In the decree, the district court noted Michael received substantial inheritances from his uncle and aunt, some of Michael's relatives filed suit against him during the administration of the uncle's estate, and the litigation was resolved by a settlement agreement. The first issue Michael raises on appeal is an argument the district court's treatment of gifts and inheritances was inequitable. Thus, the parties' briefs discuss at length their respective views of their involvement with Michael's uncle and aunt and of the money received.

         The parties generally agree that, from early on in their marriage, both Lori and Michael would, along with their children, visit Michael's aunt and uncle and Michael would occasionally make additional visits on his own. At some point when the parties were living in Oelwein, it became clear to Michael that his aunt and uncle should no longer be living by themselves without assistance, so the aunt and uncle were relocated to Michael's father's empty home, near to Lori and Michael. Lori contends she spent considerable time preparing the home for the aunt and uncle's arrival and, after they moved in during the summer, went daily to help them shower, dress, and attend to their daily needs. Michael contends these were joint efforts. Lori further states that, after she returned to teaching in the fall, she continued to pick up their groceries and medications and help them pay their bills. Ultimately, others were hired to help provide care. The parties state the aunt and uncle continued to come to Michael and Lori's home for weekly dinners as well as for holidays and special events. Eventually, the aunt and uncle entered a nursing home. Lori claims she and Michael continued to visit them, purchase clothes and other items for them, and host them.

         Michael asserts that during their time in Oelwein his aunt and uncle gifted him approximately $400, 000. Lori claims she and Michael approached the aunt and uncle and asked for financial help in purchasing their home. She further claims the aunt and uncle provided the requested help and then continued to provide financial gifts to both Michael and her. In 2005, Michael's uncle passed away. Ultimately, after some litigation, the uncle's estate was left to the aunt. Michael's aunt passed away in 2008. Michael reports he inherited approximately $103, 000 from his aunt and uncle after expenses were paid. At the time of trial, approximately $42, 000 of said monies remained.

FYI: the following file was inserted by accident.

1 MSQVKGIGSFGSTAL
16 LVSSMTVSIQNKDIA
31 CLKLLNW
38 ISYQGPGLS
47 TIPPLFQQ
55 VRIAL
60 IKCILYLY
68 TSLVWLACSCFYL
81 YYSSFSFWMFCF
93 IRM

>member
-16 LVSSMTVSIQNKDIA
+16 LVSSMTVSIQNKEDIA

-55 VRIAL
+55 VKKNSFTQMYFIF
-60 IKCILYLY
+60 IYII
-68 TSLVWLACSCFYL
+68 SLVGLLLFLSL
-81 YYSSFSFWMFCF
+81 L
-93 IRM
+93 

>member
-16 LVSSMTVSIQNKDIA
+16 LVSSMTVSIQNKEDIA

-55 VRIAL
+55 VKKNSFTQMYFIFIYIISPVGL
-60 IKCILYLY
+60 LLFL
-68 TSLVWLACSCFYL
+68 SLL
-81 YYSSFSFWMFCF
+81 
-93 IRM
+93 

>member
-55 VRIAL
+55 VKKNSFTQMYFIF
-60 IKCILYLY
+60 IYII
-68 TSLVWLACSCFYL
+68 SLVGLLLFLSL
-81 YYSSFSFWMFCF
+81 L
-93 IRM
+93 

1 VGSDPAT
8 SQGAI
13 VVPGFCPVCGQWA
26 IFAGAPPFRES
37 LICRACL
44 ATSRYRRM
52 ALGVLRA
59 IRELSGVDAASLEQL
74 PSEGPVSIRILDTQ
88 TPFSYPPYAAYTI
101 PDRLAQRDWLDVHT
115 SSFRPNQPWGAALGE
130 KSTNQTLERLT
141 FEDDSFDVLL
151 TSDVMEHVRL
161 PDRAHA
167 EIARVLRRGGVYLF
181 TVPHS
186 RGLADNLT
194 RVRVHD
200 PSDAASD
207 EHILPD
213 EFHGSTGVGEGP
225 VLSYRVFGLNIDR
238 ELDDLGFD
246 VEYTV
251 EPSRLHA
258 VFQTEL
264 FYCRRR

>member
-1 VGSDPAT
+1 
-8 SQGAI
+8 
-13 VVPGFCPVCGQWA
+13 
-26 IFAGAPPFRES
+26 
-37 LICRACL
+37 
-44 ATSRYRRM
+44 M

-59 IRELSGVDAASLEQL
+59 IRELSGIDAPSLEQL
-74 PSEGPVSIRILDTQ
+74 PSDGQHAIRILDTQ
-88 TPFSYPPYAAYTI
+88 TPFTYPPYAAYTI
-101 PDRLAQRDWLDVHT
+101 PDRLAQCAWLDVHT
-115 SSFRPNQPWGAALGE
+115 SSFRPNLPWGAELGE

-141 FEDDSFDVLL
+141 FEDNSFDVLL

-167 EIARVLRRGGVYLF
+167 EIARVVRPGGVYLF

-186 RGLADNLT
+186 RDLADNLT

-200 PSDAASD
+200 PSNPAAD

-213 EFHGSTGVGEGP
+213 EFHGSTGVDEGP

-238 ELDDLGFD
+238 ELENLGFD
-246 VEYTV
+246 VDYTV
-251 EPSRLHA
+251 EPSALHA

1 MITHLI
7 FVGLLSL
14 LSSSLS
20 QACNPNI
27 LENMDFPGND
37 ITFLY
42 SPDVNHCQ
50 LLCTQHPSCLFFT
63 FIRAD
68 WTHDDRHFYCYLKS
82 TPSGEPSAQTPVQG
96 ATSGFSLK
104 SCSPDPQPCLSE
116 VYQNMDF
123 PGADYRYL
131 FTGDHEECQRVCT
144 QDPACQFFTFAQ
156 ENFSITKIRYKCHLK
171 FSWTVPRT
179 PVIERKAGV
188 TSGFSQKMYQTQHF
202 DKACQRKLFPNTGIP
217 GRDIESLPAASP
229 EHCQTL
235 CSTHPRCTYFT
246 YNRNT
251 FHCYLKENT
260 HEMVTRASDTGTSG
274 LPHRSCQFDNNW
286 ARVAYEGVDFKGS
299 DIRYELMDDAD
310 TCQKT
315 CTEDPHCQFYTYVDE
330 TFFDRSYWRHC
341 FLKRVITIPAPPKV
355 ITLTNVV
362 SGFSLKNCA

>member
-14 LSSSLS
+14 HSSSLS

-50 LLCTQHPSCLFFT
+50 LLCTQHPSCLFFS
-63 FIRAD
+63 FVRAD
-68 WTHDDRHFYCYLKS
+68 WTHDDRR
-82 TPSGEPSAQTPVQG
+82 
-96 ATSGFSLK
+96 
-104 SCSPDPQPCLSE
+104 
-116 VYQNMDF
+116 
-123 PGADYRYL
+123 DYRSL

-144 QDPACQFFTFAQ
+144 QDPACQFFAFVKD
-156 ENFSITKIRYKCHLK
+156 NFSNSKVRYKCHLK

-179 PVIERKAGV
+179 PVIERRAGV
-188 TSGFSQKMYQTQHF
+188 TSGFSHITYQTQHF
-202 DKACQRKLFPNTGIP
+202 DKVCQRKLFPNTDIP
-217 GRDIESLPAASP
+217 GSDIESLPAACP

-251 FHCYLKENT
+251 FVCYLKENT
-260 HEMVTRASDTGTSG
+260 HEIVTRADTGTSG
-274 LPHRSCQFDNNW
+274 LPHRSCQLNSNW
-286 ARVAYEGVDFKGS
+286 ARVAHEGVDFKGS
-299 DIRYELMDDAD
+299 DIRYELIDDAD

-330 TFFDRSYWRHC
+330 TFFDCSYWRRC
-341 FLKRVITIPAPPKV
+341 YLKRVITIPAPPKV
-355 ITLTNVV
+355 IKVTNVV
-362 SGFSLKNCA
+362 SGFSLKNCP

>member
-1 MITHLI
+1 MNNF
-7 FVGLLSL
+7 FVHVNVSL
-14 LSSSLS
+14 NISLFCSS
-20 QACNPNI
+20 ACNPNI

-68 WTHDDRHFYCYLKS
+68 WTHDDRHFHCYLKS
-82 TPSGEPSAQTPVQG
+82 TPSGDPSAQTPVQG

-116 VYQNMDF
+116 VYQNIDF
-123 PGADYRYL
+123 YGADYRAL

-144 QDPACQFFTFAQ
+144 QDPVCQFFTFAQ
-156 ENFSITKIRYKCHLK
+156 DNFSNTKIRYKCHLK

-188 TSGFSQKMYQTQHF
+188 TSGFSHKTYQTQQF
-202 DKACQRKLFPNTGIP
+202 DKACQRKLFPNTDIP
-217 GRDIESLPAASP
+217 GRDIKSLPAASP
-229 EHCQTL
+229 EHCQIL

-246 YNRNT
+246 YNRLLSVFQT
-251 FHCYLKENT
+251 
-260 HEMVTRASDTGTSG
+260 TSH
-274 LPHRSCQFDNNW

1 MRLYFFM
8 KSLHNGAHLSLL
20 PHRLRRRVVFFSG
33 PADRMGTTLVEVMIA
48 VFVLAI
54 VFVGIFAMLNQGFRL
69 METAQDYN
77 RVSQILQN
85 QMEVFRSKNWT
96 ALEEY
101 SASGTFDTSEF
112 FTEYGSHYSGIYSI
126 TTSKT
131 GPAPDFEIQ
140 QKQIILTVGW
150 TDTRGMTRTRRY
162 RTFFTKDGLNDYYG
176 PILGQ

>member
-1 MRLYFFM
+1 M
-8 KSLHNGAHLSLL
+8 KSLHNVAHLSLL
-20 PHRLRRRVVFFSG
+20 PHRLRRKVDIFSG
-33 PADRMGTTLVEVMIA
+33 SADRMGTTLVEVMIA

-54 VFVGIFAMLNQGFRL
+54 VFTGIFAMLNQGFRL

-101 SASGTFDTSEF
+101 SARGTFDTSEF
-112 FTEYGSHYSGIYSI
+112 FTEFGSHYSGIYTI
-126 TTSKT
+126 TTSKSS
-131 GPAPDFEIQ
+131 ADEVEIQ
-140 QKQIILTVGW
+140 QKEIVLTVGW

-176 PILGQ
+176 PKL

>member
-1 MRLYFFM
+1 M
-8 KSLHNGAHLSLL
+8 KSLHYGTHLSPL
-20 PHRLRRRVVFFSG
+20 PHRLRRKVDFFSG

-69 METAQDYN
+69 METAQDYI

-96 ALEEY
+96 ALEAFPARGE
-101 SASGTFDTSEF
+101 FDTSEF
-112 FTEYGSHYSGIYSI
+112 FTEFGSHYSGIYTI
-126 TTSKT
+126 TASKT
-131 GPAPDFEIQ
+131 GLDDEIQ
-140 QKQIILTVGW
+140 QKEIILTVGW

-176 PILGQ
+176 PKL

Lori also received a $20, 000 inheritance after her mother passed, which was spent on remodeling the kitchen in the parties' marital home and paid for a cruise for the parties. Lori also received an annuity of approximately $19, 500, which still existed at the time of trial.

         In March 2015, after thirty-three years of marriage, Lori filed a petition for dissolution of marriage. At the time Lori filed, both parties were in their mid-fifties, and their children were of majority.

         At trial, the parties disputed, in relevant part, the valuation of Leo's Italian Restaurant and the marital home, the status of the debt secured by the marital home, and the treatment of the gifts received from Michael's aunt and uncle. In March 2016, following trial, the district court entered its decree of dissolution. The district court adopted the valuation of Leo's Italian Restaurant provided by Lori's expert, adopted Michael's valuation of the marital home, and found it would be inequitable not to include a substantial portion of the gifts and inheritances in the division of the assets. In the decree, the ...